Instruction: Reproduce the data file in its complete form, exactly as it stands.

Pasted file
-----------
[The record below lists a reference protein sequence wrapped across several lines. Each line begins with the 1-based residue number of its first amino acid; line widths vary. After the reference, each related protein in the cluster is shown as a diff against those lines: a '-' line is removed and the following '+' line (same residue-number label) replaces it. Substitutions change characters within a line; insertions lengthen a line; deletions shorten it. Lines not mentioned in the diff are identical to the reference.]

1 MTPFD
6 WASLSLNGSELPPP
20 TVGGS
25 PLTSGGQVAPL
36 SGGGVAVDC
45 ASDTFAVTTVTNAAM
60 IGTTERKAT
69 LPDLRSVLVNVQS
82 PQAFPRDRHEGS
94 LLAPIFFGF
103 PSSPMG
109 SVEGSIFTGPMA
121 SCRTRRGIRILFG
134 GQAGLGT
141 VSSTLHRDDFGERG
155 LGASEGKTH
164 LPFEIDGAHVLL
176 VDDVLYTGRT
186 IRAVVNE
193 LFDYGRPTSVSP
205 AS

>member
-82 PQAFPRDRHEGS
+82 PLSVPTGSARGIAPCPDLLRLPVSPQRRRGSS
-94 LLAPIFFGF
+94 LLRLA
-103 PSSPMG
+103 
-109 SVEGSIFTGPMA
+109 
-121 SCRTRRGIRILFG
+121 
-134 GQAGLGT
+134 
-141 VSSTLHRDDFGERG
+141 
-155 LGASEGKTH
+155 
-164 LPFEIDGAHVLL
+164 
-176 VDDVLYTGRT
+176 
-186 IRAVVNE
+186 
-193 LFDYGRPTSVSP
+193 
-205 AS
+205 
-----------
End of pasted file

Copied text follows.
[The record below lists a reference protein sequence wrapped across several lines. Each line begins with the 1-based residue number of its first amino acid; line widths vary. After the reference, each related protein in the cluster is shown as a diff against those lines: a '-' line is removed and the following '+' line (same residue-number label) replaces it. Substitutions change characters within a line; insertions lengthen a line; deletions shorten it. Lines not mentioned in the diff are identical to the reference.]

1 MTPFD
6 WASLSLNGSELPPP
20 TVGGS
25 PLTSGGQVAPL
36 SGGGVAVDC
45 ASDTFAVTTVTNAAM
60 IGTTERKAT
69 LPDLRSVLVNVQS
82 PQAFPRDRHEGS
94 LLAPIFFGF
103 PSSPMG
109 SVEGSIFTGPMA
121 SCRTRRGIRILFG
134 GQAGLGT
141 VSSTLHRDDFGERG
155 LGASEGKTH
164 LPFEIDGAHVLL
176 VDDVLYTGRT
186 IRAVVNE
193 LFDYGRPTSVSP
205 AS

>member
-82 PQAFPRDRHEGS
+82 PLSVPTGSARGIAPCPDLLRLPVSPQRRRGSS
-94 LLAPIFFGF
+94 LLRLA
-103 PSSPMG
+103 
-109 SVEGSIFTGPMA
+109 
-121 SCRTRRGIRILFG
+121 
-134 GQAGLGT
+134 
-141 VSSTLHRDDFGERG
+141 
-155 LGASEGKTH
+155 
-164 LPFEIDGAHVLL
+164 
-176 VDDVLYTGRT
+176 
-186 IRAVVNE
+186 
-193 LFDYGRPTSVSP
+193 
-205 AS
+205 